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eMed previously Babylon Health

Abdominal aortic aneurysm

Written by Dr Claudia Pastides, 20th June 2019

Abdominal aortic aneurysm (AAA) is a swelling of the aorta. The aorta is a large blood vessel that travels downwards through your chest and abdomen, taking blood from the heart towards the rest of the body.

This swelling in the aorta usually causes no symptoms and is found often by accident whilst people are having a scan for another reason.

AAA’s are potentially life threatening and must be followed up regularly because if they continue to swell they can leak or even burst.

Fortunately in the UK men aged 65 are offered to attend for an ultrasound scan that will screen them for AAA.


It isn’t clear exactly what causes an AAA to form, but there are some links with the build-up of fatty deposits in arteries.

Risk factors

  • Being male
  • Aged over 65
  • Family history of AAA
  • Smoking
  • High blood pressure
  • High cholesterol levels
  • Being overweight

Typical Symptoms

Often an AAA is only slightly enlarged and causes no symptoms. The problem is that the swelling can increase over time, leading to internal leaking of blood and sometimes to the aneurysm bursting, which is an emergency situation.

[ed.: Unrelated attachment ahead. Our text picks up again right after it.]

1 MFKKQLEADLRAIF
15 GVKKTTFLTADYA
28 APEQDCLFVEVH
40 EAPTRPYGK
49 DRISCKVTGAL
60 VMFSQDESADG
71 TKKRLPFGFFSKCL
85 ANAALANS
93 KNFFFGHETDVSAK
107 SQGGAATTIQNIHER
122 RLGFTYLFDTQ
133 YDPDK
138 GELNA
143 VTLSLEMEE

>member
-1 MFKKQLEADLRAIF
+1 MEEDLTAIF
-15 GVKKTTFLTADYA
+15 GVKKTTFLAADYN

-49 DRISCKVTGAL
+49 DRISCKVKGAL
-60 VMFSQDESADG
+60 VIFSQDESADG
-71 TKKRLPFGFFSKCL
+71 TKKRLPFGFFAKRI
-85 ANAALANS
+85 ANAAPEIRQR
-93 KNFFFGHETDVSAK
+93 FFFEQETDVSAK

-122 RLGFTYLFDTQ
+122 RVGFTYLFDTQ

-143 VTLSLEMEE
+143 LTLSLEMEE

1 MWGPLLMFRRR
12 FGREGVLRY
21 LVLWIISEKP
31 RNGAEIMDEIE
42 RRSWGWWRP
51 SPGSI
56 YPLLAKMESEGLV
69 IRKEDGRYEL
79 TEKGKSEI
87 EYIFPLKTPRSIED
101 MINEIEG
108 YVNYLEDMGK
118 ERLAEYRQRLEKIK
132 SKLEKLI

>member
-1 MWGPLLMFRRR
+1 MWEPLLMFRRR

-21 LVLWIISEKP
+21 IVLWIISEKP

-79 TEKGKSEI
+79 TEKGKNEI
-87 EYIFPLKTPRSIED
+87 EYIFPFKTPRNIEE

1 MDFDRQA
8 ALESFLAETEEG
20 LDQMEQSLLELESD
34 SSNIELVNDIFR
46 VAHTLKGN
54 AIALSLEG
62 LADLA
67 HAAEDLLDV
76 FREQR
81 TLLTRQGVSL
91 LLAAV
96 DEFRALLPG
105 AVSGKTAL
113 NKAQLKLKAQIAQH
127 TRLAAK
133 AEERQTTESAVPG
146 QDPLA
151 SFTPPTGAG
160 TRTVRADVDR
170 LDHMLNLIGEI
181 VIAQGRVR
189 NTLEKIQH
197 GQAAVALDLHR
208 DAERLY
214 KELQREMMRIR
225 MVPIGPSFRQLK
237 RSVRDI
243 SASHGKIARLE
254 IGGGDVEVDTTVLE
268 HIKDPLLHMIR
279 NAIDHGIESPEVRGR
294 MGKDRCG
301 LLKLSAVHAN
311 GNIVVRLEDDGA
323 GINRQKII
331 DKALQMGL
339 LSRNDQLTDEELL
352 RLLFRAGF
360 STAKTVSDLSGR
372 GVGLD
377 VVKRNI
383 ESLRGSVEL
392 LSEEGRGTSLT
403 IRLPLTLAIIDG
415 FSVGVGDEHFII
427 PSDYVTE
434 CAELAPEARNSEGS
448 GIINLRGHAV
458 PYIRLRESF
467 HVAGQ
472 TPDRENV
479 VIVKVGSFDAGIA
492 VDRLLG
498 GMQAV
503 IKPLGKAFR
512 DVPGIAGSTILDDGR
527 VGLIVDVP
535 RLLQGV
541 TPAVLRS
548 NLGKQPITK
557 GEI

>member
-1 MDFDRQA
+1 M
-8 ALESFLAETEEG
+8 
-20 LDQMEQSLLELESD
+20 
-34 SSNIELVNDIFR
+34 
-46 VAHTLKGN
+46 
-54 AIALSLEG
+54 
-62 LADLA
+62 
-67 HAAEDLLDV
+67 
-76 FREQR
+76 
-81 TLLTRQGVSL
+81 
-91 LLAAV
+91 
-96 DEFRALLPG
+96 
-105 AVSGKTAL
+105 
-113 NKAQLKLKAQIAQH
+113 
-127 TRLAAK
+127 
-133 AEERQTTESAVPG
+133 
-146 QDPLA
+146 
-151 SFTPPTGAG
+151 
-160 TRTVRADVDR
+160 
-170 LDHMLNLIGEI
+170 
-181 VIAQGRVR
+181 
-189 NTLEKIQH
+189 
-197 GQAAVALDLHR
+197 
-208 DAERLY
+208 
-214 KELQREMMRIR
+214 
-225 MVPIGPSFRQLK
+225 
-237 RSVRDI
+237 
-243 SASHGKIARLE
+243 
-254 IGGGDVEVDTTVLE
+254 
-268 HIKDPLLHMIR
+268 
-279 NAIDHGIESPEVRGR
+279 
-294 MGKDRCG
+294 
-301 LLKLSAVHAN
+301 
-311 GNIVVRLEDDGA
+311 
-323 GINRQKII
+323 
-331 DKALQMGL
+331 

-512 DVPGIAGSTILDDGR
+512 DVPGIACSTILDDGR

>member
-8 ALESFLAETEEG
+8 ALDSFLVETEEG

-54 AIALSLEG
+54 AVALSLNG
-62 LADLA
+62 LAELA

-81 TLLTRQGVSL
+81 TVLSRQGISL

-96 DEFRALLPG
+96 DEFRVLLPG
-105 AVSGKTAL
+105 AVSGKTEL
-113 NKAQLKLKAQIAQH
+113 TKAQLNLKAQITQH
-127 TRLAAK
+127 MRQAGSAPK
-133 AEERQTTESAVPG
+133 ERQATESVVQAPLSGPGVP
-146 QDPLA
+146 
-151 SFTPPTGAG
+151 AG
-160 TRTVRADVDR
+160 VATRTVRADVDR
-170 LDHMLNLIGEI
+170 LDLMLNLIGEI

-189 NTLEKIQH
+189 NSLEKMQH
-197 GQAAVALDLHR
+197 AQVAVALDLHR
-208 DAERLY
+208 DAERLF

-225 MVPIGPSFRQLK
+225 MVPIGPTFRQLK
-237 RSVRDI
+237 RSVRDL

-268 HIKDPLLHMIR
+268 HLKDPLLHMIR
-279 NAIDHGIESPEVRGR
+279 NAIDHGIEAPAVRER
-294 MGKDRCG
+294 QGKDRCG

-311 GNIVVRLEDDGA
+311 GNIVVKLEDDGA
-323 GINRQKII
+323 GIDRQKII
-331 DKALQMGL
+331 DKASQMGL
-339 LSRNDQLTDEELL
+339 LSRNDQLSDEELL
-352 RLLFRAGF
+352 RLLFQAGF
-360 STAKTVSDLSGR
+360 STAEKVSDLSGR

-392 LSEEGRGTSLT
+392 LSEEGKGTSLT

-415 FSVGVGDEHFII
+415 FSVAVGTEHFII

Symptoms of an AAA include:

  • Large pulsation in the abdomen (in slim people it is normal to feel the pulsation of your aorta in your abdomen, but if you are concerned about it, especially if you have risk factors for AAA, speak to a GP)
  • Tummy pains
  • Lower back pains

Common Treatment

Treatment depends on the size of the AAA. Usually once diagnosed an AAA is followed up with regular repeat scans. Sometimes surgery is needed.

When to speak to a doctor

Concerns around AAA symptoms or screening.can often be initially dealt with via a digital consultation. If the GP decides you need a face to face appointment, they will discuss what steps you can take next. To speak to one of our GPs, download the app and create an account today.

AAA’s become a medical emergency if they are leaking or burst. Symptoms of this include:

  • Sudden severe abdominal pain, back or lower back
  • Feeling breathless, cold, clammy and sweaty
  • Losing consciousness

If someone has the above symptoms, it is important to call 999 straight away.


AAA’s can be managed and prevented by:

  • Following a healthy lifestyle
  • Not smoking
  • Attending AAA screening

More information

British Heart Foundation -

Please note that this material is for general information only and should never be used as a substitute for personalised medical advice provided during a consultation with a doctor.

The information provided is for educational purposes only and is not intended to be a substitute for professional medical advice, diagnosis, or treatment. Seek the advice of a doctor with any questions you may have regarding a medical condition. Never delay seeking or disregard professional medical advice because of something you have read here.